Well, I know one four-year old who already has her eye on the job! Thanks, Tammara, for sharing your story and being a true “Gal with Grit”. Happy Mother’s Day to you and all Moms around the world!

The Power of Politeness

“No thank you” or “No, thank you”? Have you heard the one about the panda who walks into a cafe with a gun, orders a sandwich, fires the gun, and leaves? Ask British author, Lynn Truss. Her 2003 bestseller “Eats, shoots and leaves” bemoans the lost art of punctuation.

But what might be a case of “syntactic ambiguity” – when a reader/listener can reasonably interpret one sentence as having more than one possible structure – is actually me bemoaning the lost art of politeness.

On certain, not all, occasions lately, what’s been heard is silence, i.e. no thank you’s. Does the receiver of an act of kindness assume the giver has somehow understood “thank you” through telepathy? Or perhaps such an acknowledgement is passé or is rejected because it’s too de rigueur?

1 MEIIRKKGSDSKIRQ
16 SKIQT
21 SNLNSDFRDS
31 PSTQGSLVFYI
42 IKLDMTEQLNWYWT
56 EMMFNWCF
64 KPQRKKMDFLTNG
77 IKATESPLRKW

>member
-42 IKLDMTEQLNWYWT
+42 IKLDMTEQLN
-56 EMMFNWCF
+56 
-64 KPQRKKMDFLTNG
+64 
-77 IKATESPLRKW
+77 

Look, I’m not from the #smartgen nor the #nextgen but from the #othergen. And I’m old school so that my favourite pastime is writing and sending notes of thanks, yes, paper and yes, snail mail. I purchase “thank you” cards so often that my friends have started gifting them to me and you can guess who receives the first one out of the pack.

Our lives are fast and fleeting. Has “thank you” disappeared along with “please, may I, pardon me”? Please say it isn’t so. The foundation of relationships is built on gratitude.  When you experience loss in life and need help,  what will ground you is gratitude. Wharton Professor Adam Grant says it best in his 2013 best-selling book, “Give and Take” and his 2016 TED talk , He describes how people are givers, takers, and matchers and how most effective leaders are givers.

 

When someone gives, offers, surrenders, volunteers, sacrifices their time to help you, will you remember to say those famous almost-forgotten last yet powerful words, “THANK YOU”?  Because if you don’t, you might not get another chance to say these words again. Ever.

The Power of Perspective – All the light we can see

The Power of Perspective